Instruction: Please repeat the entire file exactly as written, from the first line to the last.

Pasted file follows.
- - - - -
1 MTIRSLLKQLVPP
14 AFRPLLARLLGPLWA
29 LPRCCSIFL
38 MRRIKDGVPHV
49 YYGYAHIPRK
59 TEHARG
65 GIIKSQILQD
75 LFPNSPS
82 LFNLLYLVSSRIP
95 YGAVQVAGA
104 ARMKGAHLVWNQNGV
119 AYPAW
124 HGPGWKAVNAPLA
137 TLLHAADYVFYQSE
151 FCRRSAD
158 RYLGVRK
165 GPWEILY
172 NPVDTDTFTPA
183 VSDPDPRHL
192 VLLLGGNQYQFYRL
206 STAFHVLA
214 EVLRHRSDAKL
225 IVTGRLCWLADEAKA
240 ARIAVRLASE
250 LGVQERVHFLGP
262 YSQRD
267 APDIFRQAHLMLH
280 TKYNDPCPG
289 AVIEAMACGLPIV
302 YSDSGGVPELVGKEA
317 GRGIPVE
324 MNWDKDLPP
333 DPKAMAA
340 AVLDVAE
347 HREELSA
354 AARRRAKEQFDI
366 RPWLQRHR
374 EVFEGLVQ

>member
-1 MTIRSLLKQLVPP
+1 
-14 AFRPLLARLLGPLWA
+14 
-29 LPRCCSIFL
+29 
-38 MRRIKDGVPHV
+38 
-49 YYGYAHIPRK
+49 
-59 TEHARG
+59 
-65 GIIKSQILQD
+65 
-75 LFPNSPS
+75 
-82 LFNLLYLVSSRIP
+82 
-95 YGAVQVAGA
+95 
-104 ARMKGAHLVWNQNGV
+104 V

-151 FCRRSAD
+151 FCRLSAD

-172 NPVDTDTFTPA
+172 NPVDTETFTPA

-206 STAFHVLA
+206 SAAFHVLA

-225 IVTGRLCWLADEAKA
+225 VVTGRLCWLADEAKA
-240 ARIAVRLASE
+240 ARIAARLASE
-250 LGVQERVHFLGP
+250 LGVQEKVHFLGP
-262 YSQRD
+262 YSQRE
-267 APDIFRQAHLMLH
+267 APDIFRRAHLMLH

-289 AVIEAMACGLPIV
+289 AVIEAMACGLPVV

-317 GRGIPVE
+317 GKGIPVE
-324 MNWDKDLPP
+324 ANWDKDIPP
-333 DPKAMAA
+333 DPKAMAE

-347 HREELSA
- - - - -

1 MTIRSLLKQLVPP
14 AFRPLLARLLGPLWA
29 LPRCCSIFL
38 MRRIKDGVPHV
49 YYGYAHIPRK
59 TEHARG
65 GIIKSQILQD
75 LFPNSPS
82 LFNLLYLVSSRIP
95 YGAVQVAGA
104 ARMKGAHLVWNQNGV
119 AYPAW
124 HGPGWKAVNAPLA
137 TLLHAADYVFYQSE
151 FCRRSAD
158 RYLGVRK
165 GPWEILY
172 NPVDTDTFTPA
183 VSDPDPRHL
192 VLLLGGNQYQFYRL
206 STAFHVLA
214 EVLRHRSDAKL
225 IVTGRLCWLADEAKA
240 ARIAVRLASE
250 LGVQERVHFLGP
262 YSQRD
267 APDIFRQAHLMLH
280 TKYNDPCPG
289 AVIEAMACGLPIV
302 YSDSGGVPELVGKEA
317 GRGIPVE
324 MNWDKDLPP
333 DPKAMAA
340 AVLDVAE
347 HREELSA
354 AARRRAKEQFDI
366 RPWLQRHR
374 EVFEGLVQ

>member
-1 MTIRSLLKQLVPP
+1 
-14 AFRPLLARLLGPLWA
+14 
-29 LPRCCSIFL
+29 
-38 MRRIKDGVPHV
+38 
-49 YYGYAHIPRK
+49 
-59 TEHARG
+59 
-65 GIIKSQILQD
+65 
-75 LFPNSPS
+75 
-82 LFNLLYLVSSRIP
+82 
-95 YGAVQVAGA
+95 
-104 ARMKGAHLVWNQNGV
+104 V

-151 FCRRSAD
+151 FCRLSAD

-172 NPVDTDTFTPA
+172 NPVDTETFTPA

-206 STAFHVLA
+206 SAAFHVLA

-225 IVTGRLCWLADEAKA
+225 VVTGRLCWLADEAKA
-240 ARIAVRLASE
+240 ARIAARLASE
-250 LGVQERVHFLGP
+250 LGVQEKVHFLGP
-262 YSQRD
+262 YSQRE
-267 APDIFRQAHLMLH
+267 APDIFRRAHLMLH

-289 AVIEAMACGLPIV
+289 AVIEAMACGLPVV

-317 GRGIPVE
+317 GKGIPVE
-324 MNWDKDLPP
+324 ANWDKDIPP
-333 DPKAMAA
+333 DPKAMAE

-347 HREELSA